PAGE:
He has stayed clean and sober.
He wants to be a counselor figuring he can bring his experiences to the table to help others who are on the same path he was. He seems happy and focused on his future.
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Old 03-16-2020, 08:23 AM
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Im sure this is very trying for you Liz. And sad for your daughter to lose both her brother and bestie in one fell swoop.


So son wants to do it his way. It sounds like he has a way to go, but seem to be managing ok as far as school, and his debts to you and the state so that is a plus.
Let him do his thing. Either he will flourish or flounder. I'd stop trying to offer advice or correction, unless he asks. By now Im sure he knows how you think.
And it might be helpful if he does ask......rather than say....well I'd do it this way.
You might approach it more like.....well have you thought about this? Ask what his reason would be to do it *his way* rather than another.
He also needs to understand that all people think in a different way. What works for him may not work for another, and vice versa.

And yelling to get a point across, wont make either one *more right*
It may be that after years in prison the only way to make a point and be heard is to yell and intimidate. I guess that works for some, but it can be an ugly look.
sorry if this makes no sense. Just thinking outloud.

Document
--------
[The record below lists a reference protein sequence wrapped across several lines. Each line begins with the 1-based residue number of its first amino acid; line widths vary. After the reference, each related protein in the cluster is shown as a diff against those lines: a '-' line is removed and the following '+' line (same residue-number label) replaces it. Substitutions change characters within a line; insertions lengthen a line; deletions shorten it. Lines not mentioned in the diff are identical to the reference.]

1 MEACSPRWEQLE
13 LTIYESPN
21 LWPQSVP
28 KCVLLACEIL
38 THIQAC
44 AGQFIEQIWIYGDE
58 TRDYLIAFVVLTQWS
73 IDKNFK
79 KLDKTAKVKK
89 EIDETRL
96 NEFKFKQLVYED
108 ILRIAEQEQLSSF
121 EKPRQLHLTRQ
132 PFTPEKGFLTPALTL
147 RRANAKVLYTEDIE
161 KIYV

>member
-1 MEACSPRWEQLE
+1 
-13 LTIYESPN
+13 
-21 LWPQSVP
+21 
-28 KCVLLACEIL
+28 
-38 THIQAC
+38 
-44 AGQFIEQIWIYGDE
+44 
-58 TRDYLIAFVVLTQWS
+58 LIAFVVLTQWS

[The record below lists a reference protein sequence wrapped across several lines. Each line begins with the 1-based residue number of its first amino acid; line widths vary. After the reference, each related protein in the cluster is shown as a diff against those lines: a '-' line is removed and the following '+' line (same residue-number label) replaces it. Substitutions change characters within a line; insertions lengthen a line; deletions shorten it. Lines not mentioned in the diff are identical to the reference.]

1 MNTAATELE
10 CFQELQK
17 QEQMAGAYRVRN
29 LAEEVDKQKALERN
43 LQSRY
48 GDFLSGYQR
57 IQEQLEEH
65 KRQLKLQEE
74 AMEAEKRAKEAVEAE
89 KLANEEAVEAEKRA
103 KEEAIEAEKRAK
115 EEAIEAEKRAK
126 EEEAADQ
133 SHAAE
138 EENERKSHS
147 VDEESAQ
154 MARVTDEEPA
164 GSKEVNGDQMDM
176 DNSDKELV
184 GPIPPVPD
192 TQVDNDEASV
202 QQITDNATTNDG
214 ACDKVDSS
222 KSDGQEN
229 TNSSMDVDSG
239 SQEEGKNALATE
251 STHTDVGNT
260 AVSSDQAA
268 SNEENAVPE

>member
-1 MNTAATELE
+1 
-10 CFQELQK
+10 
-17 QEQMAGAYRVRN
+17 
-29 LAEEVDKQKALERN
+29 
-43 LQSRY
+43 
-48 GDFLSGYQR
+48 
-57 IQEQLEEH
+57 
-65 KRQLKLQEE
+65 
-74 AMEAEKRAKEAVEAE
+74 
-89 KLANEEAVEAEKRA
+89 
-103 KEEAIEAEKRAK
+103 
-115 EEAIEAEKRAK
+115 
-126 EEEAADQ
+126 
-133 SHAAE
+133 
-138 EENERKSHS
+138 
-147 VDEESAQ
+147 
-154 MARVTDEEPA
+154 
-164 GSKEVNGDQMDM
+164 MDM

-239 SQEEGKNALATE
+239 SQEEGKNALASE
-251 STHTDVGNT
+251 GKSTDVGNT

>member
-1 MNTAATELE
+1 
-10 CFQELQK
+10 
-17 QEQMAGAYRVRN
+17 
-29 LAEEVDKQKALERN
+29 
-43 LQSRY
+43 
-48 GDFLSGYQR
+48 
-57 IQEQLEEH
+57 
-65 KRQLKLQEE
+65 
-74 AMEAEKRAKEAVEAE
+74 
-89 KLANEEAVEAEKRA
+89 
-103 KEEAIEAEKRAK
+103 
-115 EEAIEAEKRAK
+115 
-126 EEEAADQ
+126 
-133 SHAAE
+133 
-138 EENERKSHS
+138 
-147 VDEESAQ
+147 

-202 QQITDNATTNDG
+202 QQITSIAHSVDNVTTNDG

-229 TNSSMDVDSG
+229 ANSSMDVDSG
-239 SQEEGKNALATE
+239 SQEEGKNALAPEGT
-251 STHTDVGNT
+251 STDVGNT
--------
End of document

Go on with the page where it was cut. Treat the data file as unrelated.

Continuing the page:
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Old 03-18-2020, 01:57 AM
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Sounds like he's tried to round out his social maturity by taking prison 'etiquette' into the free world. Otherwise, he appears to be hacking it pretty well.
None of that helps you feel better, I'm sure. And as we're two weeks out of prison on our side of things, I promise you I get it. Not his mom, of course, but as a wife having a know-it-all come out has been tough. I've had to start doing pretty much just as sidewalker suggested-- let him flourish or flounder. I started to suggest something tonight that would fulfill a requirement by the transition house and he was sure that the way he planned to handle it would work (I'm pretty sure it won't) and I could feel myself amping up, trying to get him to see where it could go wrong. Finally I just stopped myself and said, OK. Try it. It's your time and you'll figure it out. I definitely think it will not work and it affects me as it involves our ability to visit, but I need him to see that choices lead to consequences and me telling him what to do doesn't teach him anything. But it absolutely exhausts and frustrates me.
As far as the sister and best friend relationship, that's appears to be a lack of maturity decision. Something a lot of our loved ones struggle with. I would be disappointed in his choice, but more the decision of the friend who hasn't been to prison and has less of a reason to act selfishly. But all of that doesn't help your daughter.
I know I'm once again a newbie, having finally got the prison wife thing down now he's out and I'm learning about reentry wife status. But what I can say thus far is that prison was hard, parole time is a different kind of hard. We can't fix everything for them and we can't force them to see what they're not ready to see. I pray that your son has a light come on regarding the relationship he is risking with his sister by choosing a woman who was willing to sacrifice her best friendship for a boyfriend. It's an awkward triangle but the friend really is a pivotal point.